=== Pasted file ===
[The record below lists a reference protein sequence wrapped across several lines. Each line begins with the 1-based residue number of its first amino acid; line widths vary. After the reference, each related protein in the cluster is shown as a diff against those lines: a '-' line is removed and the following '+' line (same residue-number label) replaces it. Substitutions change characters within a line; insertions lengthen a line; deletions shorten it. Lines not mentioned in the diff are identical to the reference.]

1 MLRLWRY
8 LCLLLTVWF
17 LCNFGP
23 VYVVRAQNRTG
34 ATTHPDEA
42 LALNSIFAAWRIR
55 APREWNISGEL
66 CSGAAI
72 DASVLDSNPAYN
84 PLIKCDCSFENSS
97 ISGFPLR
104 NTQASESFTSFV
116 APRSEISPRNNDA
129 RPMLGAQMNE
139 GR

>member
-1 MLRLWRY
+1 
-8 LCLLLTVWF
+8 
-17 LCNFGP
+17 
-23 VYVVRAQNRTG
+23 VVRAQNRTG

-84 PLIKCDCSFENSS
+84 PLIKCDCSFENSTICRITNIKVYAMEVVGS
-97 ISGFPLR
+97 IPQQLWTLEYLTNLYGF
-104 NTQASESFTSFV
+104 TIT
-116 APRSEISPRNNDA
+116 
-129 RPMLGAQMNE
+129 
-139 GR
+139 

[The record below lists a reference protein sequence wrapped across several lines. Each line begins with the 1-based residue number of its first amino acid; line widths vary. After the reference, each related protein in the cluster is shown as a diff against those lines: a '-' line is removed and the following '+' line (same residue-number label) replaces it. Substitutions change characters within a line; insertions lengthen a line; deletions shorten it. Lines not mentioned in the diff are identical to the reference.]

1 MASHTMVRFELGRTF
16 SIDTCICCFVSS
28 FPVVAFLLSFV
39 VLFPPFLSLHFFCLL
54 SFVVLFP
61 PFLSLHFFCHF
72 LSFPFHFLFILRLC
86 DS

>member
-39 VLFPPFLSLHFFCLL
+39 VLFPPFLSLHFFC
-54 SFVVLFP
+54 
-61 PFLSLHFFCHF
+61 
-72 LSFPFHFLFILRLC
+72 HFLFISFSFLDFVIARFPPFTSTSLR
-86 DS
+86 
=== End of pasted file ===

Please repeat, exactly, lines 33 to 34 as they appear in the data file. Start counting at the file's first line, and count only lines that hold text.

+116 
-129 RPMLGAQMNE